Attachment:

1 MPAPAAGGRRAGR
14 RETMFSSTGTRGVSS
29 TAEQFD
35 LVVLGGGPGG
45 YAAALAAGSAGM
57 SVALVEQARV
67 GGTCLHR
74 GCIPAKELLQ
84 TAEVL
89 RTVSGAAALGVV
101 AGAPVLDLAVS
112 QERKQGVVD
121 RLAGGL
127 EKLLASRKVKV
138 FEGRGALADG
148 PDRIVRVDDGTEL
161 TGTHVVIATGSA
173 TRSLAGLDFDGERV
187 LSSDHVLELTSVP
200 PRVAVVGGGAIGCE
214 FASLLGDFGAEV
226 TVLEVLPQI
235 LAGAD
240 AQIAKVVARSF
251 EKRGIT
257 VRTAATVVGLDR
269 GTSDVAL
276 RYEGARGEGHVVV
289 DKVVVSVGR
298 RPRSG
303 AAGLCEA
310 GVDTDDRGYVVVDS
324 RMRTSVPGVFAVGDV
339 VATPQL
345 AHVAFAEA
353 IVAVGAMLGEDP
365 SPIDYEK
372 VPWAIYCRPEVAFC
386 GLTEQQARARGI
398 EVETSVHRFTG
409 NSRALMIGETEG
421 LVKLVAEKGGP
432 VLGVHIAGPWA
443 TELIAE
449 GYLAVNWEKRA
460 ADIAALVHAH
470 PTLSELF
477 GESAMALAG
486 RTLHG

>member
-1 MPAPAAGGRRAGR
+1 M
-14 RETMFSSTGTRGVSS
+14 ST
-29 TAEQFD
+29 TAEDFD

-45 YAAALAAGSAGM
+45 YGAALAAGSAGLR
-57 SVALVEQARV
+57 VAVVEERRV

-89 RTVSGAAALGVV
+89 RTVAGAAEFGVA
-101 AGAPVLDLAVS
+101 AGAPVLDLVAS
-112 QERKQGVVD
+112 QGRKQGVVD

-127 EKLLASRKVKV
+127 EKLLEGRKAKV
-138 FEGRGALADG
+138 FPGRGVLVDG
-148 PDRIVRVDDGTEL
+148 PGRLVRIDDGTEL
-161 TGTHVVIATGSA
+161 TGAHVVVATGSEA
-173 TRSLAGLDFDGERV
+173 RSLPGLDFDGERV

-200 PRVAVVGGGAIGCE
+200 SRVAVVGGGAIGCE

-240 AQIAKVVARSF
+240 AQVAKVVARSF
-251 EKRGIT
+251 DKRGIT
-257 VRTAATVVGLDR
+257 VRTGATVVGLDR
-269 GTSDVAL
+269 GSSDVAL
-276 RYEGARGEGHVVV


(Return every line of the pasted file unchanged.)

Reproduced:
1 MPAPAAGGRRAGR
14 RETMFSSTGTRGVSS
29 TAEQFD
35 LVVLGGGPGG
45 YAAALAAGSAGM
57 SVALVEQARV
67 GGTCLHR
74 GCIPAKELLQ
84 TAEVL
89 RTVSGAAALGVV
101 AGAPVLDLAVS
112 QERKQGVVD
121 RLAGGL
127 EKLLASRKVKV
138 FEGRGALADG
148 PDRIVRVDDGTEL
161 TGTHVVIATGSA
173 TRSLAGLDFDGERV
187 LSSDHVLELTSVP
200 PRVAVVGGGAIGCE
214 FASLLGDFGAEV
226 TVLEVLPQI
235 LAGAD
240 AQIAKVVARSF
251 EKRGIT
257 VRTAATVVGLDR
269 GTSDVAL
276 RYEGARGEGHVVV
289 DKVVVSVGR
298 RPRSG
303 AAGLCEA
310 GVDTDDRGYVVVDS
324 RMRTSVPGVFAVGDV
339 VATPQL
345 AHVAFAEA
353 IVAVGAMLGEDP
365 SPIDYEK
372 VPWAIYCRPEVAFC
386 GLTEQQARARGI
398 EVETSVHRFTG
409 NSRALMIGETEG
421 LVKLVAEKGGP
432 VLGVHIAGPWA
443 TELIAE
449 GYLAVNWEKRA
460 ADIAALVHAH
470 PTLSELF
477 GESAMALAG
486 RTLHG

>member
-1 MPAPAAGGRRAGR
+1 M
-14 RETMFSSTGTRGVSS
+14 ST
-29 TAEQFD
+29 TAEDFD

-45 YAAALAAGSAGM
+45 YGAALAAGSAGLR
-57 SVALVEQARV
+57 VAVVEERRV

-89 RTVSGAAALGVV
+89 RTVAGAAEFGVA
-101 AGAPVLDLAVS
+101 AGAPVLDLVAS
-112 QERKQGVVD
+112 QGRKQGVVD

-127 EKLLASRKVKV
+127 EKLLEGRKAKV
-138 FEGRGALADG
+138 FPGRGVLVDG
-148 PDRIVRVDDGTEL
+148 PGRLVRIDDGTEL
-161 TGTHVVIATGSA
+161 TGAHVVVATGSEA
-173 TRSLAGLDFDGERV
+173 RSLPGLDFDGERV

-200 PRVAVVGGGAIGCE
+200 SRVAVVGGGAIGCE

-240 AQIAKVVARSF
+240 AQVAKVVARSF
-251 EKRGIT
+251 DKRGIT
-257 VRTAATVVGLDR
+257 VRTGATVVGLDR
-269 GTSDVAL
+269 GSSDVAL
-276 RYEGARGEGHVVV